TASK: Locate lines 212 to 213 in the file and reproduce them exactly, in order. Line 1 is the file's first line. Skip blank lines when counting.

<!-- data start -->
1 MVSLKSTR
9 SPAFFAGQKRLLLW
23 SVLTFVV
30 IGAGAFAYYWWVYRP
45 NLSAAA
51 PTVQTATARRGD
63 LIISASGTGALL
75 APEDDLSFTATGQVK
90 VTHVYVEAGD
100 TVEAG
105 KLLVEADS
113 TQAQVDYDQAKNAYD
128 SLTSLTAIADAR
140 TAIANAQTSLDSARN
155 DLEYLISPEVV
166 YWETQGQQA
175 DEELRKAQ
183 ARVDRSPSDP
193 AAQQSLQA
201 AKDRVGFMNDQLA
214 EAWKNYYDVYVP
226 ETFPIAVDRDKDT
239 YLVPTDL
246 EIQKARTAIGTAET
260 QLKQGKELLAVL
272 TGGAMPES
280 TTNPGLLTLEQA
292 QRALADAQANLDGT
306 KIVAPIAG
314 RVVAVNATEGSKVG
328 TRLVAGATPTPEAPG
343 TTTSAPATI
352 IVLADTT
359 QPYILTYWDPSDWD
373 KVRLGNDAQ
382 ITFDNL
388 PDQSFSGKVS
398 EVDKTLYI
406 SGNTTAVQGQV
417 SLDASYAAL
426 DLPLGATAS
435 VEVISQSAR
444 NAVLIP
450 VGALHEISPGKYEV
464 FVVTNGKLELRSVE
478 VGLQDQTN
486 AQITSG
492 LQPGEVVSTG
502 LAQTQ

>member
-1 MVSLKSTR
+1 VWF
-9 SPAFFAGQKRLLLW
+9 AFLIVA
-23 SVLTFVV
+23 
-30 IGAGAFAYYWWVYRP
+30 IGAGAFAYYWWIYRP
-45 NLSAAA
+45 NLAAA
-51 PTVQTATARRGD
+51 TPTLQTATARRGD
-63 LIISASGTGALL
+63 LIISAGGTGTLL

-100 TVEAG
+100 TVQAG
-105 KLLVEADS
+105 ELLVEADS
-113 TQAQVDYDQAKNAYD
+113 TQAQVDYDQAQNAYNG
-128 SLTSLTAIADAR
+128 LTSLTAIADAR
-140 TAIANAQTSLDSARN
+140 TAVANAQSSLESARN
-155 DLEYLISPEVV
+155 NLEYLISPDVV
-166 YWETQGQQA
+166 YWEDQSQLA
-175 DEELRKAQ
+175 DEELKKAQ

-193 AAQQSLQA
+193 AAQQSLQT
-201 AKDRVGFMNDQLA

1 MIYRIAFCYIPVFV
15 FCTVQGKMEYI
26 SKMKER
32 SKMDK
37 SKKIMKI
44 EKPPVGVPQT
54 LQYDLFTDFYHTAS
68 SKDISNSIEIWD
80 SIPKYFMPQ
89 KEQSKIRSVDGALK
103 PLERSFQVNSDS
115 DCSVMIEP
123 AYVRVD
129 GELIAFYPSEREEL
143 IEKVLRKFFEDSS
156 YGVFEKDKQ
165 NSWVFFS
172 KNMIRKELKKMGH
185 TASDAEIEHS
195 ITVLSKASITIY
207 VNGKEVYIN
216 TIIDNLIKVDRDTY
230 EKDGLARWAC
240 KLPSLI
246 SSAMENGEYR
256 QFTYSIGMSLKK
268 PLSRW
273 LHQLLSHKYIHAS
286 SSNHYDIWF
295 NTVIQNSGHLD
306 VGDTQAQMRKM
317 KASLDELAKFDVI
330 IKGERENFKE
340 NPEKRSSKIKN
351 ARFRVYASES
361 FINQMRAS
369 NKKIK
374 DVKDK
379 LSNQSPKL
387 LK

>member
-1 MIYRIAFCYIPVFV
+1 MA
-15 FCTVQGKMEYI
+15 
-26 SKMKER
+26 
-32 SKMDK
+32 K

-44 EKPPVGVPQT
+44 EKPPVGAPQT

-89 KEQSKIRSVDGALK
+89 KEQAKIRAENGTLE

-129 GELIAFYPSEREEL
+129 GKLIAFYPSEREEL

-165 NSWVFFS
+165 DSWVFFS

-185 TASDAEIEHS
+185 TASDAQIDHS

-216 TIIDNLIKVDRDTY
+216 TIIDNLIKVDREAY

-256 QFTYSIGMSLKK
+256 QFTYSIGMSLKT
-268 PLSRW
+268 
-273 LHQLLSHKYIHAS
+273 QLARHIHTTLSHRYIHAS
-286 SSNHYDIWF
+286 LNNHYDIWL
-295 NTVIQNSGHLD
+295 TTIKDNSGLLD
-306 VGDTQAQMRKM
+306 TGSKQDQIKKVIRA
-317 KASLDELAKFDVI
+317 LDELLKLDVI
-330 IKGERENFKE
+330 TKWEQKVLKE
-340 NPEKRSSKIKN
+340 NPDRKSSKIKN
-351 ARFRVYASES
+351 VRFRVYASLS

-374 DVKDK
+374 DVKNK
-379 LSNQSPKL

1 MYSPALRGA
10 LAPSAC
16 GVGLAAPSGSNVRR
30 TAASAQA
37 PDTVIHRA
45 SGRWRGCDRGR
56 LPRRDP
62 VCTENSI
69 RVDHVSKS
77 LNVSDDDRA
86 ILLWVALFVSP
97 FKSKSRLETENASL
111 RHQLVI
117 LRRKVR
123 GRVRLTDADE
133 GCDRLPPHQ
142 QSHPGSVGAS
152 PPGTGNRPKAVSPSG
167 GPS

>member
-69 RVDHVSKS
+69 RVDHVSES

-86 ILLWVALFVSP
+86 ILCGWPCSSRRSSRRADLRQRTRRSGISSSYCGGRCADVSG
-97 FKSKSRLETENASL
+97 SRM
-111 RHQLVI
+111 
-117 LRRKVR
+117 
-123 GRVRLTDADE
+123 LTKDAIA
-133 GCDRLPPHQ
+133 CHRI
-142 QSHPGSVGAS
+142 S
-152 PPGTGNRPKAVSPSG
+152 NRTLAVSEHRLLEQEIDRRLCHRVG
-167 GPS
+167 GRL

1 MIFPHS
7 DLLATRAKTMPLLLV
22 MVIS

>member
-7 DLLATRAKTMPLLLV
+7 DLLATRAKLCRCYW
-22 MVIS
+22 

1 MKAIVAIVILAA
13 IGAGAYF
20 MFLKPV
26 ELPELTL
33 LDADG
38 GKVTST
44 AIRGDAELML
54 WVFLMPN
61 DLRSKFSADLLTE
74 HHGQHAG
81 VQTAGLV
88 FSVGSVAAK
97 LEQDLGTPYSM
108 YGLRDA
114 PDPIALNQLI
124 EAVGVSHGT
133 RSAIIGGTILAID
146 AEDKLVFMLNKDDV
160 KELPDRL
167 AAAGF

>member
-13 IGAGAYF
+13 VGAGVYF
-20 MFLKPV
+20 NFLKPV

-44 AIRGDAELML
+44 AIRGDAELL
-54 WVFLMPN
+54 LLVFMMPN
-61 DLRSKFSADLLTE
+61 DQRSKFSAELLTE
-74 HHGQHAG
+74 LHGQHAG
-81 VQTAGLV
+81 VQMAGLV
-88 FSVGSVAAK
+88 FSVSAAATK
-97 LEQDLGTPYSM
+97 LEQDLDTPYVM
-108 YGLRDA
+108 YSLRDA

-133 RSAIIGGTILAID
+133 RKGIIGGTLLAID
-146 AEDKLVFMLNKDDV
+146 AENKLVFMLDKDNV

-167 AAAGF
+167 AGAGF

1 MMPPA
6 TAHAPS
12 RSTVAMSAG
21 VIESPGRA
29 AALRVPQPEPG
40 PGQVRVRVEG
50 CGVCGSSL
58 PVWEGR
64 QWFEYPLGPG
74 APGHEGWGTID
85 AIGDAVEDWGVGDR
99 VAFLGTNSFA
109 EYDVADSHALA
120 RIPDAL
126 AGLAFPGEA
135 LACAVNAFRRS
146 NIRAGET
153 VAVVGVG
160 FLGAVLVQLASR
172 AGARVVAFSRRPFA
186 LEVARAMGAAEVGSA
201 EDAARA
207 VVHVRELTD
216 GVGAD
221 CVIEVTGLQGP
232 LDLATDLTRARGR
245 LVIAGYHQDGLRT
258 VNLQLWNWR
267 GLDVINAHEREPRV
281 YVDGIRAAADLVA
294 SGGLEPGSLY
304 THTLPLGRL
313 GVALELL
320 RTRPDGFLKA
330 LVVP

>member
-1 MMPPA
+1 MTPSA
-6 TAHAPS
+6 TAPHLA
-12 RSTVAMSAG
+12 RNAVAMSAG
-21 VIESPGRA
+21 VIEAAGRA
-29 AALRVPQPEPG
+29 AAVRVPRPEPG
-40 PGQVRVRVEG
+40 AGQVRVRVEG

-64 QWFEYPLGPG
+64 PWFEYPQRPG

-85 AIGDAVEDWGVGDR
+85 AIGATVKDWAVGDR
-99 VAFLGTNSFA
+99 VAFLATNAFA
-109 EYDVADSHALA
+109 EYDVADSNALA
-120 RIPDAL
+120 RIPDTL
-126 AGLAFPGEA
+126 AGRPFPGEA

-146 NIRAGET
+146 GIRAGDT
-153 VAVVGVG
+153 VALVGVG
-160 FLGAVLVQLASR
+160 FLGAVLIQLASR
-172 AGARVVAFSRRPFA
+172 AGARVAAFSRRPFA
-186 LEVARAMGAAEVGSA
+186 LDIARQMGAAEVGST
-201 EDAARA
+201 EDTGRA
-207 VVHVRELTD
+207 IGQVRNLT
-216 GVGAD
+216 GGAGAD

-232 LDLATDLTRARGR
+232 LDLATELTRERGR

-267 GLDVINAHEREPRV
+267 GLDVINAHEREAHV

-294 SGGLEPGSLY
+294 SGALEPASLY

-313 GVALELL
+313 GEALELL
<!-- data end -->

-7 DLLATRAKTMPLLLV
+7 DLLATRAKLCRCYW